On Wed, Mar 31, 2004 at 12:05:05AM +0400, kuznet@xxxxxxxxxxxxx wrote:
> > > Robert demonstrated to us sometime ago with a small
> > > timestamping user program to show that it can get starved for
> > > more than 6 seconds in his system. So userland starvation is an
> > > issue.
> > softirqs are already capable of being offloaded to scheduler-friendy
> > kernel threads to avoid starvation, if this wasn't the case NAPI would
> > have no way to work in the first place and everything else would fall
> > apart too, not just the rcu-route-cache. I don't think high latencies
> > and starvation are the same thing, starvation means for "indefinite
> > time" and you can't hang userspace for indefinite time using softirqs.
> > For sure the irq based load, and in turn softirqs too, can take a large
> > amount of cpu (though not 100%, this is why it cannot be called
> > starvation).
> > the only real starvation you can claim is in presence of an _hard_irq
> > flood, not a softirq one.
> There are no hardirqs in the case under investigation, remember?
no hardirqs? there must be tons of hardirqs if ksoftirqd never runs.
> What's about the problem it really splits to two ones:
> 1. The _new_ problem when bad latency of rcu hurts core
> functionality. This is precise description:
> > to keep up with the softirq load. This has never been the case so far,
> > and serving softirq as fast as possible is normally a good thing for
> > server/firewalls, the small unfariness (note unfariness != starvation)
> > it generates has never been an issue, because so far the softirq never
> > required the scheduler to work in order to do their work, rcu changed
> > this in the routing cache specific case.
> We had one full solution for this issue not changing anything
> in scheduler/softirq relationship: to run rcu task for the things
> sort of dst cache not from process context, but essentially as part
> of do_softirq(). Simple, stupid and apparently solves new problems
> which rcu created.
I don't understand exactly the details of how this works but I trust you ;)
> Another solution is just to increase memory consumption limits
> to deal with current rcu latency. F.e. 300ms latency just requires
> additional space for pps*300ms objects, which are handled by RCU.
> The problem with this is that pps is the thing which increases
> when cpu power grows and that 300ms is not a mathematically established
> limit too.
I consider this more a workaround than a solution ;). It also depends
how much boost you get from the rcu scalability in smp to evaluate if
the above solution could be worthwhile, I don't know the exact numbers
> > So you're simply asking the ksoftirqd offloading to become more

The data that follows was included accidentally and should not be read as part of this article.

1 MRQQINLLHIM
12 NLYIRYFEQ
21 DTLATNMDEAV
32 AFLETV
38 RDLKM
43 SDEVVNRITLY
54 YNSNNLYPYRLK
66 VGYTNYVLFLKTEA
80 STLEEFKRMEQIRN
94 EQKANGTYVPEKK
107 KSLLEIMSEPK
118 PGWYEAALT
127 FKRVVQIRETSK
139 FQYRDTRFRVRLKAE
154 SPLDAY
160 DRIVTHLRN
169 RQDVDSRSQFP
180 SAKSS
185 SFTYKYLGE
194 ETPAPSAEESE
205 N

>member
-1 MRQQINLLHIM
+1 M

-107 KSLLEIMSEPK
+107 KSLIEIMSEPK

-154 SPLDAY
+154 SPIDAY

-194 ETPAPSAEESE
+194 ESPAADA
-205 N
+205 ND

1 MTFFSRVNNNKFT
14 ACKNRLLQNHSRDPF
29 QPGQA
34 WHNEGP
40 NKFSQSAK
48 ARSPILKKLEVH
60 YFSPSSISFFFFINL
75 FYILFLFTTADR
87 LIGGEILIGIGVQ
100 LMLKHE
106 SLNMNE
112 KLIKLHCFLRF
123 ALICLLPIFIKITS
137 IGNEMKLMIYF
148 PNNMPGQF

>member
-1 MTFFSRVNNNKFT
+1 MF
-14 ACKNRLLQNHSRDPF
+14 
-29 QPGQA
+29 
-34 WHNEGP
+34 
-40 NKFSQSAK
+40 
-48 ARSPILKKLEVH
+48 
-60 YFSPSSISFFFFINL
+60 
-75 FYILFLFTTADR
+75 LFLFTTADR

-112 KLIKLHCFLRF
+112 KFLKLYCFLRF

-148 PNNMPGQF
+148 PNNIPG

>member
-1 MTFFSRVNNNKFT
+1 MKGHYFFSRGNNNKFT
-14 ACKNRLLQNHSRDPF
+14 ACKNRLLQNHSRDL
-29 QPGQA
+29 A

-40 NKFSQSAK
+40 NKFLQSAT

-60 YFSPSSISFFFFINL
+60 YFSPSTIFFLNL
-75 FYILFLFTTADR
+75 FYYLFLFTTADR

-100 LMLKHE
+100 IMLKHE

> > aggressive,
> It is the second challenge.
> Andrea, it is experimenatl fact: this "small unfariness" stalls process
> contexts for >=6 seconds and gives them microscopic slices. We could live
> with this (provided RCU problem is solved in some way). Essentially,
yes, we could live with this if it wasn't for RCU not making any
progress and the irq load depending on the RCU to make progress.
> the only trouble for me was that we could use existing rcu bits to make
> offloading to ksoftirqd more smart (not aggressive, _smart_). The absense
> of RCU quiescent states looks too close to absence of forward progress
> in process contexts, it was anticipating similarity. The dumb throttling
> do_softirq made not from ksoftirqd context when starvation is detected
> which we tested the last summer is not only ugly, it really might hurt
> router performance, you are right here too. It is the challenge:
> or we proceed with this idea and invent something, or we just forget
> about this concentrating on RCU.
So basically you're suggesting to use the rcu grace period "timeout" to
choose when to defer the softirq load to userspace, right? That should
work. I mean, it will need some instrumentation to define the "timeout",
but it's very similar to the patch I already posted, rather than
local_softirqd_running() we'll check for rcu_timed_out() and we'll
wakeup ksofitrqd in that case and we'll return immediatly from
do_softirq. That will still risk to lose some packet from the backlog
though, since we'll process softirqs at a slower peace (but that's
partly the feature).
That sounds a bit too rcu centric though, I mean, if we do this, maybe
we should make it indipendent from rcu, and we could detect a too long
time spent in softirq load, and we can offload softirqs in function of
that instead of the rcu_timed_out() thing.